Generation Y, says Collins, are entrepreneurial thinkers who relish responsibility, hate micro-management and are very concerned with corporate social responsibility. They want to work for a company that will meet these needs.

“Generation Y also want people from the baby boomers generation to manage them or be their mentors. Why? Because they remind them of their parents and 92 per cent of them name their parents as their best friends,” Collins says.

She told the audience of a 2013 Harvard study of 15,000 millennials – those reaching young adulthood around the year 2000 – which found that Generation Y wants companies that nurture their leadership skills, foster innovation and make a positive contribution towards society.

The Harvard survey also found that 75 per cent of millennials said that the most important thing when picking a place to work is how well they feel they would fit with the people and culture. Some 65 per cent listed career potential as the most important factor and also said that a work-life balance was vitally important.

Compensation was further down the list, showing that Generation Y has abandoned the traditionalist view of simply working hard to earn money, in favour of a more rewarding career path.

The 15,000 university students surveyed listed Google, Apple and Facebook as the top three companies in which they hoped to work. For Generation Y, work needs to be fun, social and collaborative. Companies like Google are the dream, as they give employees a lot of scope to work more flexibly and to easily collaborate with teammates in a fun environment.

In a similar survey conducted by GradIreland in January of this year, 7,778 students and graduates of Irish universities were surveyed about their attitude to the future. Questions asked related to globalisation, mobility, career flexibility and how optimistic they were about future career prospects.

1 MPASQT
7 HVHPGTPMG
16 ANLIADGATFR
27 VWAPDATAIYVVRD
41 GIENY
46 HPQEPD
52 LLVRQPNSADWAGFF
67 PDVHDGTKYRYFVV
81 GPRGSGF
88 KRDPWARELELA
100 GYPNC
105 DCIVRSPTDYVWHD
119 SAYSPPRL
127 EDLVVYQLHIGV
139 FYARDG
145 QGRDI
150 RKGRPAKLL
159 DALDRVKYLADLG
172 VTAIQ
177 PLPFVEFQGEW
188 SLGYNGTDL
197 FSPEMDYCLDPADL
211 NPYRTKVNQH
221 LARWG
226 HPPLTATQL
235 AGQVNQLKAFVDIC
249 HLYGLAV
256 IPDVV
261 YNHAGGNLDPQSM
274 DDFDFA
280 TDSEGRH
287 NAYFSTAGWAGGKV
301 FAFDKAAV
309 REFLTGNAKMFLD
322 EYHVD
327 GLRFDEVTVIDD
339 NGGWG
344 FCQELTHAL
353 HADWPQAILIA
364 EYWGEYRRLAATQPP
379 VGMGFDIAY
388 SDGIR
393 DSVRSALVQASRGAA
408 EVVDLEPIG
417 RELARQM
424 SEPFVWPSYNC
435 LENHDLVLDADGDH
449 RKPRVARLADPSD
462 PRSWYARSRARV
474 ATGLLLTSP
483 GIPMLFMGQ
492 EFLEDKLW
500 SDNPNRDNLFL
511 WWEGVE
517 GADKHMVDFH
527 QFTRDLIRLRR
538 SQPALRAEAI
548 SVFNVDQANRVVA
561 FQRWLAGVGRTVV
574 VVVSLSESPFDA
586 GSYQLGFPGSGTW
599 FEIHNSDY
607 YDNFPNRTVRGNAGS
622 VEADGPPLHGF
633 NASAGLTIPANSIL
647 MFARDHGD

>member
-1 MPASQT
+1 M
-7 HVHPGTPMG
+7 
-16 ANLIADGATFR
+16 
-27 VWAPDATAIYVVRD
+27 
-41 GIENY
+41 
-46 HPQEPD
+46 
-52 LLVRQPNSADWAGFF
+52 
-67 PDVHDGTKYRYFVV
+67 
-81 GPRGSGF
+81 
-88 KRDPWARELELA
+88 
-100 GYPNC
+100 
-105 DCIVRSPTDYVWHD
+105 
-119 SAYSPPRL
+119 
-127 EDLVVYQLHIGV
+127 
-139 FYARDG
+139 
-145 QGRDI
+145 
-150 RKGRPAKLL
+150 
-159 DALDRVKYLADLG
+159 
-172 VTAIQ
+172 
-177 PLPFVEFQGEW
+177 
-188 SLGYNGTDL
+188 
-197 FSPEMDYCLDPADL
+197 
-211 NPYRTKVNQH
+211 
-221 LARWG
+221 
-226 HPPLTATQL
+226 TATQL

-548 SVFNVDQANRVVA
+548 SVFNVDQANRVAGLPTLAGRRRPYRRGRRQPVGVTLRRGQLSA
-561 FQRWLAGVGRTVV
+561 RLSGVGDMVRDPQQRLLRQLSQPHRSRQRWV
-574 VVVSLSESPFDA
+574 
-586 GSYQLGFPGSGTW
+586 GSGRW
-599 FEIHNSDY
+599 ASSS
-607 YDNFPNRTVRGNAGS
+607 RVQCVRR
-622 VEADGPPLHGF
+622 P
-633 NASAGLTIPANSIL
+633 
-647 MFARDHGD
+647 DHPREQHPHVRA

When asked if they thought they had a better chance of finding a job thanks to globalisation, 52 per cent of the total surveyed said yes, and 77 per cent of high-potential students also agreed. Fifty-nine per cent of business students/graduates said they would consider moving abroad for work, in comparison to only 9.9 per cent of technology students, something Mark Mitchell of GradIreland said may be an indicator of the rising tech scene here in Ireland.

When asked about career flexibility and whether they were willing to take on different roles within an organisation, 90 per cent of the students said that they would. Of the total students surveyed 60 per cent said they were worried about future career and job prospects, but only 38 per cent of business students felt the same way. Finally, only 39 per cent of students surveyed said they had a definite career plan made out for the future.

Mark Mitchell, the publisher of the survey, says “the future of work is about the future of our society”. “We need to look at what the Irish workforce will look like in the next five to 10 years in order to successfully manage that change,” he adds.